Charla Nash sits before a hearing at the Legislative Office Building in Hartford, Conn., on Aug. 10, 2012. Nash who was mauled in a 2009 chimpanzee attack is attending a hearing to determine whether she may sue the state for $150 million in claimed damages. (AP Photo/Jessica Hill)
CBS/AP) HARTFORD, Conn. - The woman mauled by a chimpanzee three years ago says she hopes and prays a state official will ultimately grant her request to sue the state of Connecticut, which she holds responsible for not seizing the animal.
However, the attorney general's office urged a state official on Friday to dismiss her claim. Assistant attorney general Maite Barainca said while Charla Nash deserves sympathy for her plight and admiration for how she's handled it, the state is not liable for the actions of the privately own animal.
Charla Nash attended a hearing Friday before the Claims Commissioner on a motion filed by the state to dismiss Nash's claim. She's seeking permission to sue the Department of Energy and Environmental Protection for $150 million in damages.
Her attorney, Charles Willinger, says Nash is accruing millions of dollars in bills for everything from nursing home care to about 17 medications.
If Nash were allowed to sue, Barainca said, the state would be financially vulnerable for every regulatory failure, such as a state-licensed doctor who harms a patient.
"We simply may not be able to afford many of the regulations that we rely on for public order and public safety," she told state Claims Commissioner J. Paul Vance Jr., who presided over a hearing on the state's motion to dismiss Nash's claim. Vance is expected to act within 30 days.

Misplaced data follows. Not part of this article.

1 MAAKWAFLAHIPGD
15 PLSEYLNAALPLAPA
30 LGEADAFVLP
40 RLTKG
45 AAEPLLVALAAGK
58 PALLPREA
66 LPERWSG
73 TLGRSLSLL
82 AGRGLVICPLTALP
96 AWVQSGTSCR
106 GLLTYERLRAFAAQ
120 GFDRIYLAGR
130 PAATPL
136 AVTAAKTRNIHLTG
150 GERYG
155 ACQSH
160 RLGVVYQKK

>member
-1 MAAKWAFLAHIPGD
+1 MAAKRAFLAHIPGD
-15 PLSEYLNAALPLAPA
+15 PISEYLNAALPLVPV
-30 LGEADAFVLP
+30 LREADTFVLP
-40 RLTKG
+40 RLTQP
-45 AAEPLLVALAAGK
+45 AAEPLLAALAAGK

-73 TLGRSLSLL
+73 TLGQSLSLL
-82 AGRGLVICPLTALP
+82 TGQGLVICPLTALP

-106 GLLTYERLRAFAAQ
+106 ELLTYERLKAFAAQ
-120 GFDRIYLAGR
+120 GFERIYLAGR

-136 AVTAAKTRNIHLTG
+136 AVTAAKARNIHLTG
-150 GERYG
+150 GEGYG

Nash, who underwent a face transplant in 2011, told reporters she hopes the commissioner "will give me my day in court." She says life is hard, but she's thankful to be alive.
She was attacked in February 2009 by a friend's 200-pound pet chimpanzee after its owner asked Nash to help lure it back into her house in Stamford, Conn. The animal, named Travis, ripped off Nash's nose, lips, eyelids and hands before being shot to death by police.
Nash was blinded in the attack. She underwent a face and double hand transplant in 2011, but the hands failed to thrive because of complications and were removed.
After the face transplant, Nash's outlook was more positive.
"I will be able to smell," Nash said in a written statement after the surgery. "I will be able to eat normally. I will no longer be disfigured. I will have lips and will speak clearly once again. I will be able to kiss and hug loved ones."
Six months later, she told NBC's "Today" that the transplant had begun to mold to her face structure, and people were beginning to tell her that she was beautiful. She could also begin to smell the perfumes the nurses around her were wearing.
Nash accuses the state agency of failing to seize the animal before the mauling, despite a staff member's warning that it was dangerous.
Charles Willinger, Nash's attorney, said his client lives in a nursing home outside of Boston "in total darkness," "without eyes, without hands." He said she is "permanently scarred, emotionally, physically" and will never be able to see her daughter again or hold her hand.
She "endures loneliness, despair and suffering beyond anyone's comprehension in this room," said Willinger, who urged Vance to be the "conscience of this state."
Willinger said the chimp had been on the state agency's radar since 2003, when it escaped from its owner and ran loose in Stamford. It was the only chimpanzee in the state and was commonly referred to as "the gorilla in Stamford."
State officials have contended they did not have the authority to seize the animal.
Several months before the attack, a state biologist warned state officials in a memo that the chimpanzee could seriously hurt someone if it felt threatened, saying "it is an accident waiting to happen."